As party leaders dither on legislation to reauthorize expiring COVID-19 relief programs and additional stimulus measures to boost a struggling economy before the end of the year, a bipartisan group of lawmakers has drafted its own compromise bill.
The $908 billion legislation would reauthorize federal unemployment programs and resurrect a federal supplement that expired in July, though at only $300 per week instead of the previous $600, for an additional four months. The bill would give state governments $160 billion, which has been a priority for Democratic lawmakers, and offer businesses a Republican-sought temporary ban on coronavirus lawsuits.
It would not include another round of stimulus checks.
The compromise was drafted by Sens. Joe Manchin (D-W.Va.), Susan Collins (R-Maine), Mark Warner (D-Va.), Bill Cassidy (R-La.), Jeanne Shaheen (D-N.H.), Lisa Murkowski (R-Alaska), Angus King (I-Maine), Mitt Romney (R-Utah), and Maggie Hassan (D-N.H.). The bill also has the support of several House members.
“We worked night and day throughout the Thanksgiving recess,” Collins said at a press conference where the lawmakers praised themselves and said their work showed Congress could rise to the occasion.
Party leaders still control what legislation gets votes in the House and Senate and will control the final details of any COVID-19 relief legislation that passes Congress, but the ad hoc bipartisan bill could increase pressure on leaders to reach a compromise.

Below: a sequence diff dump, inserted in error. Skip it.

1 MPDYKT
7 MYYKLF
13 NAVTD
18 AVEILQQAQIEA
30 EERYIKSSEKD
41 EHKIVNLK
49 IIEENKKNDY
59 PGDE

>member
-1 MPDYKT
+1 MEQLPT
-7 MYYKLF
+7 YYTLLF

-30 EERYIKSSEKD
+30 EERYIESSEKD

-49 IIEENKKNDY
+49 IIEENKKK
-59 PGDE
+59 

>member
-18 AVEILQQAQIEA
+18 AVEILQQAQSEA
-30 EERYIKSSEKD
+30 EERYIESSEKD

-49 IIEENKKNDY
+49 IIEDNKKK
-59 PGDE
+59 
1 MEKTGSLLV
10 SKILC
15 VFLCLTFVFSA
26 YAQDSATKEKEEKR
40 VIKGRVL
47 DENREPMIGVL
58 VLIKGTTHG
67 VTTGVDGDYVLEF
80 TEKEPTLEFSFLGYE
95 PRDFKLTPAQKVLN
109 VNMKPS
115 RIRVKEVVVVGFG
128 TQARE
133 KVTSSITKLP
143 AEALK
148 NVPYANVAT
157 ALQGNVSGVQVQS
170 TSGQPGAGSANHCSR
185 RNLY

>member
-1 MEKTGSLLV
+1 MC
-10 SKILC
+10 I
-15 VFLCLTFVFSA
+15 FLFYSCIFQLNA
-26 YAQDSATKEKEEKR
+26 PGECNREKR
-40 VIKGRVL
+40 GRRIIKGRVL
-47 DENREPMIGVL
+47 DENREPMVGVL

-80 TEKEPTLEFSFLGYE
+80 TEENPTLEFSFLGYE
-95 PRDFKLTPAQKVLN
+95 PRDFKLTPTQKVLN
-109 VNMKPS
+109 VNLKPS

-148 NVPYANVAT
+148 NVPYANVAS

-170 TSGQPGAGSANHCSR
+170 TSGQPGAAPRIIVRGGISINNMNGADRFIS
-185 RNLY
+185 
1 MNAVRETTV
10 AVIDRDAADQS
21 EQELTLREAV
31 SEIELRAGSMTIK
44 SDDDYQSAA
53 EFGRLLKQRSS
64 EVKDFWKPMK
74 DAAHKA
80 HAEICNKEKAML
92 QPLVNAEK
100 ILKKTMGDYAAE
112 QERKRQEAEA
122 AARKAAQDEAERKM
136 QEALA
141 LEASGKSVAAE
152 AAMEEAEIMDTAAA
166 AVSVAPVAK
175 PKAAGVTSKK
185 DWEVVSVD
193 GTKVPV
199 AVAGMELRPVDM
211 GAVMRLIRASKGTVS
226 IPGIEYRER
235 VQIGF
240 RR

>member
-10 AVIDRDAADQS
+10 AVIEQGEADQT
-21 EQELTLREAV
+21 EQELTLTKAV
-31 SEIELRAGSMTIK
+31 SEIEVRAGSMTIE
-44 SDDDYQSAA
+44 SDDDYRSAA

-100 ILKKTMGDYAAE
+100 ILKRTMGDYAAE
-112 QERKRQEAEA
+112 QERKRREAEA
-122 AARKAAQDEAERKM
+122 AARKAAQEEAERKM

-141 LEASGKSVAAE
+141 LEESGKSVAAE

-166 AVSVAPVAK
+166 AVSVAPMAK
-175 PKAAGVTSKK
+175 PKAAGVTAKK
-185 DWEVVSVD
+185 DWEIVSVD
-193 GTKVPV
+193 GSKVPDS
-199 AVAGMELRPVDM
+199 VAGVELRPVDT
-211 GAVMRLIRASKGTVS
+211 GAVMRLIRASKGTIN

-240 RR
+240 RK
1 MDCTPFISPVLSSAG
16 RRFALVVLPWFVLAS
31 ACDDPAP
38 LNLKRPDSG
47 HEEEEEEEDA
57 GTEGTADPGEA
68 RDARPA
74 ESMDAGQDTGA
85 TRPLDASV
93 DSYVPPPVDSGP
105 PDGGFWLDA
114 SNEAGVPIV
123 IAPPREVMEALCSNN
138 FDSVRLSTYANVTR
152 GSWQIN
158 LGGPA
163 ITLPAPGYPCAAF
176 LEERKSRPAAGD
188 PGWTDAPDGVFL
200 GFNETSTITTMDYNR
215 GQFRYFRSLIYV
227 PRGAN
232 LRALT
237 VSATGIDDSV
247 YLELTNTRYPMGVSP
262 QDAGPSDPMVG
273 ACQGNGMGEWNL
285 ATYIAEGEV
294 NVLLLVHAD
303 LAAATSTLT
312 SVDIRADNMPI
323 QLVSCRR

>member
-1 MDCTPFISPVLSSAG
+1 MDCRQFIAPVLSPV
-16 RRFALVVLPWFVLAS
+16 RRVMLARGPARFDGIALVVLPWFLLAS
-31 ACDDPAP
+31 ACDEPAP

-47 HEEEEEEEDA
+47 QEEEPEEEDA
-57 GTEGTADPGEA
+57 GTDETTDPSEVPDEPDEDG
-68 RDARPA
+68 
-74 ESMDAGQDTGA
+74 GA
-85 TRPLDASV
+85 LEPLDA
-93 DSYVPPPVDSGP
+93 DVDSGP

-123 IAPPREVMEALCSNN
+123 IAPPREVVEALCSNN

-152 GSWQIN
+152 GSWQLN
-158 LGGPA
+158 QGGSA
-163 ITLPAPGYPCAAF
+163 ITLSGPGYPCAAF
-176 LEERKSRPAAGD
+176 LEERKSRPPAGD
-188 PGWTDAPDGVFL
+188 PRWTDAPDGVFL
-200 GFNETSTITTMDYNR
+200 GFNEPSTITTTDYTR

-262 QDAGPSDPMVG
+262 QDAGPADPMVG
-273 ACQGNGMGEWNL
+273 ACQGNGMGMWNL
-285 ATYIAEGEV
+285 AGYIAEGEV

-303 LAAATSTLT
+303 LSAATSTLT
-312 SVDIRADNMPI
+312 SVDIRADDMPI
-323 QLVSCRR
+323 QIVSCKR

Nearly 12 million people are set to lose federal unemployment benefits at the end of the month unless lawmakers agree to a deal extending relief measures they passed early in the pandemic. A moratorium on evictions, student debt forbearance and tax breaks are also at risk of expiring.
Congressional negotiations over another bill have been at a standstill for months, with no talks occurring between either party or the administration. Democrats have demanded a more comprehensive $2 trillion package they say is needed to adequately address the crisis; Republicans say a slimmed-down measure of about $500 billion is needed.
Even if the Senate is able to reach a compromise and finally pass additional relief to aid millions of struggling Americans, the bill would still need to get through the Democratic-controlled House. Any deal would ultimately need the support of House Speaker Nancy Pelosi (D-Calif.), who has insisted on a larger bill.
An extra $300 per week in unemployment — while only half what Congress provided in the early months of the pandemic — is still more than the federal government had ever added to unemployment benefits prior to this year. In response to the worst recession since the Great Depression, for instance, Congress in 2009 added just $25 to weekly benefits, which average around $300.
A group of Senate Democrats on Tuesday is separately pushing to revive the full $600, a number lawmakers came up with because it represents the difference between the average weekly benefit and the average weekly wage.
This is a developing story. Please check back for updates.
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